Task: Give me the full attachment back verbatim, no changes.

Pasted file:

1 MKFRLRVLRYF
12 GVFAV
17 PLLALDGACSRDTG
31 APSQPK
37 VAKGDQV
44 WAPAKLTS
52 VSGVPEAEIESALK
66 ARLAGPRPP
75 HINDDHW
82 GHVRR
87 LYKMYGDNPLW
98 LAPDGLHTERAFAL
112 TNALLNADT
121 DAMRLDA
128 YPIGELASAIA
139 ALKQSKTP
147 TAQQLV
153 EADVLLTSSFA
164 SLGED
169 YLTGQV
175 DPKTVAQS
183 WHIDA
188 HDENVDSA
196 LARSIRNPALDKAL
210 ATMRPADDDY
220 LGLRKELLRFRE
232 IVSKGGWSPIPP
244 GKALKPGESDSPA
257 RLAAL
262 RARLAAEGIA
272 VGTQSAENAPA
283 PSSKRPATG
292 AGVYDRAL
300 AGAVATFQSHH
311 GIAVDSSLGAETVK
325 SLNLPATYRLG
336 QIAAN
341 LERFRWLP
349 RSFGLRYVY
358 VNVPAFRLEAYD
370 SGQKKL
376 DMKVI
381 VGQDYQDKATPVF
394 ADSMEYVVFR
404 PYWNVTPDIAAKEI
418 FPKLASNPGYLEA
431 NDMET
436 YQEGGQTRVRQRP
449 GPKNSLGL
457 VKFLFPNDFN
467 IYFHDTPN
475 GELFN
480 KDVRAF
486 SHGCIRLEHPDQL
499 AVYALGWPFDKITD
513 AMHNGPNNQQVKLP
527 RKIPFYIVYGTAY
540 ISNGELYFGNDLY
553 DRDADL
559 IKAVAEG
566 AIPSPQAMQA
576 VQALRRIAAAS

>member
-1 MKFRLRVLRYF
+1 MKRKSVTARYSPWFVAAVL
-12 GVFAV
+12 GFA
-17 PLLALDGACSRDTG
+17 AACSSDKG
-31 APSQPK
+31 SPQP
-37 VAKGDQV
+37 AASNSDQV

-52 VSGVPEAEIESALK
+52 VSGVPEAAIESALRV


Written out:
1 MKFRLRVLRYF
12 GVFAV
17 PLLALDGACSRDTG
31 APSQPK
37 VAKGDQV
44 WAPAKLTS
52 VSGVPEAEIESALK
66 ARLAGPRPP
75 HINDDHW
82 GHVRR
87 LYKMYGDNPLW
98 LAPDGLHTERAFAL
112 TNALLNADT
121 DAMRLDA
128 YPIGELASAIA
139 ALKQSKTP
147 TAQQLV
153 EADVLLTSSFA
164 SLGED
169 YLTGQV
175 DPKTVAQS
183 WHIDA
188 HDENVDSA
196 LARSIRNPALDKAL
210 ATMRPADDDY
220 LGLRKELLRFRE
232 IVSKGGWSPIPP
244 GKALKPGESDSPA
257 RLAAL
262 RARLAAEGIA
272 VGTQSAENAPA
283 PSSKRPATG
292 AGVYDRAL
300 AGAVATFQSHH
311 GIAVDSSLGAETVK
325 SLNLPATYRLG
336 QIAAN
341 LERFRWLP
349 RSFGLRYVY
358 VNVPAFRLEAYD
370 SGQKKL
376 DMKVI
381 VGQDYQDKATPVF
394 ADSMEYVVFR
404 PYWNVTPDIAAKEI
418 FPKLASNPGYLEA
431 NDMET
436 YQEGGQTRVRQRP
449 GPKNSLGL
457 VKFLFPNDFN
467 IYFHDTPN
475 GELFN
480 KDVRAF
486 SHGCIRLEHPDQL
499 AVYALGWPFDKITD
513 AMHNGPNNQQVKLP
527 RKIPFYIVYGTAY
540 ISNGELYFGNDLY
553 DRDADL
559 IKAVAEG
566 AIPSPQAMQA
576 VQALRRIAAAS

>member
-1 MKFRLRVLRYF
+1 MKRKSVTARYSPWFVAAVL
-12 GVFAV
+12 GFA
-17 PLLALDGACSRDTG
+17 AACSSDKG
-31 APSQPK
+31 SPQP
-37 VAKGDQV
+37 AASNSDQV

-52 VSGVPEAEIESALK
+52 VSGVPEAAIESALRV